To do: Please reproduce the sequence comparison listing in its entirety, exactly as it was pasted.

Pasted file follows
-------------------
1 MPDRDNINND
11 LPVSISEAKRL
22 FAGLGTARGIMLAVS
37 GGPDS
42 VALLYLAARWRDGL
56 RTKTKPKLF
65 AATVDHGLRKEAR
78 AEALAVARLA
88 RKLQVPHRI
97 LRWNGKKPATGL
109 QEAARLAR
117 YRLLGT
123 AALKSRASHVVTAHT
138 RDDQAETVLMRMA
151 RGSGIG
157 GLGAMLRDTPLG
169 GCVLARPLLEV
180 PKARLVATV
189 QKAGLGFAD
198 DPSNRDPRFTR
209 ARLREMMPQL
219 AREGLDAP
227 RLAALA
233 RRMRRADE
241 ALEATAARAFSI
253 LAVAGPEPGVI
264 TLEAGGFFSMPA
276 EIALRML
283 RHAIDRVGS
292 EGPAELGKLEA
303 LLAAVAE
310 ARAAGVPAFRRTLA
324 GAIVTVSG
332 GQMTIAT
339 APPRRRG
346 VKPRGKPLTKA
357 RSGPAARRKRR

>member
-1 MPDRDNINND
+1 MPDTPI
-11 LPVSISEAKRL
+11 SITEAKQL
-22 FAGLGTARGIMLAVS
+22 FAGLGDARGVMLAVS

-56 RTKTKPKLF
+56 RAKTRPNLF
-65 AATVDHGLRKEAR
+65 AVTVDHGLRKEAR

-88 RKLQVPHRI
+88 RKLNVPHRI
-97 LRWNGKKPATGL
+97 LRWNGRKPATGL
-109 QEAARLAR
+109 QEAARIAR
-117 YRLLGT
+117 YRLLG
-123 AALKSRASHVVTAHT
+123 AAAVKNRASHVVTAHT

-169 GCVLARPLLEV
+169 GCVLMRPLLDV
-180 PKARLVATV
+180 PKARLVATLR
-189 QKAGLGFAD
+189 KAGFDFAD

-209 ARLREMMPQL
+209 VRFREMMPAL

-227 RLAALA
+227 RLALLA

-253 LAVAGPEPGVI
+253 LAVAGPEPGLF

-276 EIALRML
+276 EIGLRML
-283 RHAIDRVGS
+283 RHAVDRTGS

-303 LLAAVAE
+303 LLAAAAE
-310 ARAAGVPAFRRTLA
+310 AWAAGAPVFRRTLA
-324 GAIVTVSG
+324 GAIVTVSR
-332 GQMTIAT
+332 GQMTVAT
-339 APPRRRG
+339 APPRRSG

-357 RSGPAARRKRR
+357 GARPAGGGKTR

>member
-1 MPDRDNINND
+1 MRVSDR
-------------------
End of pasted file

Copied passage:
1 MPDRDNINND
11 LPVSISEAKRL
22 FAGLGTARGIMLAVS
37 GGPDS
42 VALLYLAARWRDGL
56 RTKTKPKLF
65 AATVDHGLRKEAR
78 AEALAVARLA
88 RKLQVPHRI
97 LRWNGKKPATGL
109 QEAARLAR
117 YRLLGT
123 AALKSRASHVVTAHT
138 RDDQAETVLMRMA
151 RGSGIG
157 GLGAMLRDTPLG
169 GCVLARPLLEV
180 PKARLVATV
189 QKAGLGFAD
198 DPSNRDPRFTR
209 ARLREMMPQL
219 AREGLDAP
227 RLAALA
233 RRMRRADE
241 ALEATAARAFSI
253 LAVAGPEPGVI
264 TLEAGGFFSMPA
276 EIALRML
283 RHAIDRVGS
292 EGPAELGKLEA
303 LLAAVAE
310 ARAAGVPAFRRTLA
324 GAIVTVSG
332 GQMTIAT
339 APPRRRG
346 VKPRGKPLTKA
357 RSGPAARRKRR

>member
-1 MPDRDNINND
+1 MPDTPI
-11 LPVSISEAKRL
+11 SITEAKQL
-22 FAGLGTARGIMLAVS
+22 FAGLGDARGVMLAVS

-56 RTKTKPKLF
+56 RAKTRPNLF
-65 AATVDHGLRKEAR
+65 AVTVDHGLRKEAR

-88 RKLQVPHRI
+88 RKLNVPHRI
-97 LRWNGKKPATGL
+97 LRWNGRKPATGL
-109 QEAARLAR
+109 QEAARIAR
-117 YRLLGT
+117 YRLLG
-123 AALKSRASHVVTAHT
+123 AAAVKNRASHVVTAHT

-169 GCVLARPLLEV
+169 GCVLMRPLLDV
-180 PKARLVATV
+180 PKARLVATLR
-189 QKAGLGFAD
+189 KAGFDFAD

-209 ARLREMMPQL
+209 VRFREMMPAL

-227 RLAALA
+227 RLALLA

-253 LAVAGPEPGVI
+253 LAVAGPEPGLF

-276 EIALRML
+276 EIGLRML
-283 RHAIDRVGS
+283 RHAVDRTGS

-303 LLAAVAE
+303 LLAAAAE
-310 ARAAGVPAFRRTLA
+310 AWAAGAPVFRRTLA
-324 GAIVTVSG
+324 GAIVTVSR
-332 GQMTIAT
+332 GQMTVAT
-339 APPRRRG
+339 APPRRSG

-357 RSGPAARRKRR
+357 GARPAGGGKTR

>member
-1 MPDRDNINND
+1 MRVSDR